Cold emerald peanut-sesame noodles (4-6 servings)


Today's recipe comes from Jack Bishop's A Year in the Vegetarian Kitchen, a wonderful resource for people who want to learn more about seasonal cooking. Most of his recipes are more on the gourmet side, but some (including this one) are more casual and simple. Basically, it's just a riff on classic cold sesame noodles but with spinach thrown in. It's a great dish to make in the summertime, since the only cooking required is boiling the noodles. He suggests topping the noodles with shallow-fried scallions, but that seemed like too much work, so I just sprinkled them (a bit heavily -- oops!) with toasted sesame seeds.

You will need:

  • 1 Tbsp salt
  • 1 lb dried Chinese (or other Asian-style) noodles
  • toasted sesame oil
  • 3 cups packed baby spinach leaves
  • 1/3 cup smooth natural peanut butter
  • 1-2 Tbsp grated fresh ginger (I used closer to 2 because Bryan and I both love it)
  • 1 Tbsp brown sugar
  • 1/2 tsp red pepper flakes
  • 1/3 cup hot water
  • 3 Tbsp reduced-sodium soy sauce
  • 1 Tbsp rice vinegar (I actually used apple cider vinegar because that's all I had)


  1. Bring a stockpot full of water to a boil; add the salt. Cook the noodles until al dente, according to package directions. Drain the noodles and rinse them under cold water to cool them off (or fan them, which works surprisingly well!); transfer the noodles to a large bowl and toss with a tablespoon or two of sesame oil to keep them from sticking together.
  2. Place the remaining ingredients in the bowl of a food processor. Pulse, scraping down the sides as necessary, until the sauce is smooth and flecked with tiny bits of spinach throughout.
  3. Pour the sauce over the noodles and toss to coat. Serve topped with toasted sesame seeds, crushed peanuts, or fried sliced scallions.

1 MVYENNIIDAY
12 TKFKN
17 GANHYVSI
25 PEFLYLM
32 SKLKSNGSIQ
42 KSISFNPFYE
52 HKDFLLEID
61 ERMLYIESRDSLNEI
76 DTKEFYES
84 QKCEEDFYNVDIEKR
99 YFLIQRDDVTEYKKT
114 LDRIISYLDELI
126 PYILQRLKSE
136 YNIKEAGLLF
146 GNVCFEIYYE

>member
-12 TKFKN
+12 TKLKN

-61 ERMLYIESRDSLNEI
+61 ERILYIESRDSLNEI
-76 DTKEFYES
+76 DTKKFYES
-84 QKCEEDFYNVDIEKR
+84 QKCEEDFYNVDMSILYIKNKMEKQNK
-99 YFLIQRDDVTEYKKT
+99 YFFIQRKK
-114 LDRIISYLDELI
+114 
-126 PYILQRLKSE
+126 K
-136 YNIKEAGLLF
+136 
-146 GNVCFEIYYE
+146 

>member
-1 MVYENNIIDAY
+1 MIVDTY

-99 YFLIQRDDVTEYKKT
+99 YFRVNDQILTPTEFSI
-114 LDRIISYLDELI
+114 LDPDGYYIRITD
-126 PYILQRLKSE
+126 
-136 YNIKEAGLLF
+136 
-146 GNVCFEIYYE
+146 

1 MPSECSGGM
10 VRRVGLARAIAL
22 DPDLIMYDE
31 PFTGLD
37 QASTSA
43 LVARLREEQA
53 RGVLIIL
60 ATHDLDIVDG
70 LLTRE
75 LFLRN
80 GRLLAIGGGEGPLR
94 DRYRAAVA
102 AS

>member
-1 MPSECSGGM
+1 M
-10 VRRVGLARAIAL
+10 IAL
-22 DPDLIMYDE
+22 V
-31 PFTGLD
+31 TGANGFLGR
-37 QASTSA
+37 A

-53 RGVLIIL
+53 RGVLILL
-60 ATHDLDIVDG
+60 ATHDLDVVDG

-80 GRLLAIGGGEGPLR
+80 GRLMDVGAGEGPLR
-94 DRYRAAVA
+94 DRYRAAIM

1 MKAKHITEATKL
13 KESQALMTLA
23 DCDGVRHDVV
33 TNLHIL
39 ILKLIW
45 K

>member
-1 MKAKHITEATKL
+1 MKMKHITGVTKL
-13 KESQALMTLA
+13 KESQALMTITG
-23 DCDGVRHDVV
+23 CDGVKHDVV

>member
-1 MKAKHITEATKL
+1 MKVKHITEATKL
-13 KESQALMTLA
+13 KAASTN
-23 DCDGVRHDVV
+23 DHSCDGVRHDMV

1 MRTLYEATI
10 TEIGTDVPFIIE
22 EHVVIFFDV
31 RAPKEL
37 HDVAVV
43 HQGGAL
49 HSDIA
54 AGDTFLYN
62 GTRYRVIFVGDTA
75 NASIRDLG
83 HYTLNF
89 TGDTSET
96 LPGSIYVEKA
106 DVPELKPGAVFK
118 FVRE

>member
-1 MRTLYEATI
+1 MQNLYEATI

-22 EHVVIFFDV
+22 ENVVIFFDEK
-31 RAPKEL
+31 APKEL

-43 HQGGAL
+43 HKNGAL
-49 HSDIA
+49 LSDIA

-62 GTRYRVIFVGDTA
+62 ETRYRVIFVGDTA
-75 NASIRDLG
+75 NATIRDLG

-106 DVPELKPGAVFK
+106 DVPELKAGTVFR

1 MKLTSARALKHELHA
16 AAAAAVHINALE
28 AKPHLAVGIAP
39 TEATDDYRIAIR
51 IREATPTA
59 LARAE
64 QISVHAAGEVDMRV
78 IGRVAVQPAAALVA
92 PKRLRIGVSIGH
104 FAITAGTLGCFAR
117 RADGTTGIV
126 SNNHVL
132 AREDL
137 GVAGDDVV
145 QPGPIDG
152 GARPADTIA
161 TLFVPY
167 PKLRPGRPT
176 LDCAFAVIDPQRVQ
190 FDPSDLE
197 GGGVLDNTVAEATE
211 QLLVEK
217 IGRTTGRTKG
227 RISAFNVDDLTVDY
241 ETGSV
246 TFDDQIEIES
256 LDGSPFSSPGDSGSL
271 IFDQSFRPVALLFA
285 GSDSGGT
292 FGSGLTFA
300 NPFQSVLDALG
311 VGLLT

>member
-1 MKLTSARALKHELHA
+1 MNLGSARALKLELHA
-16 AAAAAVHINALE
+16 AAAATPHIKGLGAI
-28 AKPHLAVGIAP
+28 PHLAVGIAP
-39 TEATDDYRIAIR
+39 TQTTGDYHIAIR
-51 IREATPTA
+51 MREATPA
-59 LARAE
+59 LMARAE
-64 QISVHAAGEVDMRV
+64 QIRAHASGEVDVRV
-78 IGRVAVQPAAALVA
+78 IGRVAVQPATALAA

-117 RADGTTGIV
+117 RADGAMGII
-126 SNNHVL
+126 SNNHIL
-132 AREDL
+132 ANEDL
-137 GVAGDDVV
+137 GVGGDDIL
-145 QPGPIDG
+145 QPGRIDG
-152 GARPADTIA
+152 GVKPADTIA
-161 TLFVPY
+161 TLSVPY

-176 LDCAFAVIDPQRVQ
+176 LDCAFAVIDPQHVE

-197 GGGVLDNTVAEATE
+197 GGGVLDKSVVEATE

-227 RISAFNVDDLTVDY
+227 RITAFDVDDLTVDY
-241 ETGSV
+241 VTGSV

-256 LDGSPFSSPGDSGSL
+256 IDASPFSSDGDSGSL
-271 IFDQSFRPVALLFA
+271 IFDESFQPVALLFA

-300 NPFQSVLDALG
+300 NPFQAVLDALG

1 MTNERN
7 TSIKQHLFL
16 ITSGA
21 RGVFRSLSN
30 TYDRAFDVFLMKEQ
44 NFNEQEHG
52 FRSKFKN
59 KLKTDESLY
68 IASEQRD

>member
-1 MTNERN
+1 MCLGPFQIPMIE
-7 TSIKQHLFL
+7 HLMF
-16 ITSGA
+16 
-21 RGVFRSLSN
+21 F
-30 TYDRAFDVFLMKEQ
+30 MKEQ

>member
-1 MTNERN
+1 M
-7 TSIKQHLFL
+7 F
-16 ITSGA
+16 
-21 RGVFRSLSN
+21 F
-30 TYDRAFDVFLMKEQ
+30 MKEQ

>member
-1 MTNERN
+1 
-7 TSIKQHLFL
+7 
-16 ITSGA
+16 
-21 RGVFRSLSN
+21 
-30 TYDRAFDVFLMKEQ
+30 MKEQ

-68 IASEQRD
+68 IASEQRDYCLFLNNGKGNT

The noodles weren't quite as "emerald" as I'd hoped, but they still looked more interesting than the traditional tan-colored version. To me, one of the most impressive parts about this recipe was that the spinach blended in with the other flavors incredibly well. I was expecting the sauce to taste more "vegetable-y," which I wouldn't have minded, but Bryan probably would have. Instead, the peanut butter and ginger stood out while the spinach added nutrition and texture but stayed in the background.

One tip: When you process the sauce, make sure the spinach is at the bottom of the bowl of the food processor. I put it on top of the liquids, and it was tough to get the leaves to blend in without mashing them down with a wooden spoon!

I liked the noodles pretty cool, but Bryan preferred them room-temperature. They tasted just as great the next day as leftovers!

Warm Greek lentil salad with feta and dill (4 servings)


I mentioned in my last post that spring is a great time for dinner salads, and this is another great one.  This recipe again comes from Jack Bishop's seasonal cookbook, and I made only a few changes to it.  I just left out the radishes, used less feta, added some cherry tomatoes, and substituted baby arugula for mesclun.  To be honest, I'm not even 100% sure what mesclun is, but the name sounded clunky and I couldn't find it in the grocery store anyway.  (I think it's similar to spring mix.)

You will need:

  • 1 1/4 cups dried green lentils, rinsed and picked over
  • 3 garlic cloves, peeled and lightly crushed
  • 3 medium carrots, peeled and finely diced
  • 1/4 cup extra-virgin olive oil
  • 2 Tbsp lemon juice
  • 1 medium celery stalk, finely diced
  • 1 Tbsp dried dill
  • a handful of cherry tomatoes, halved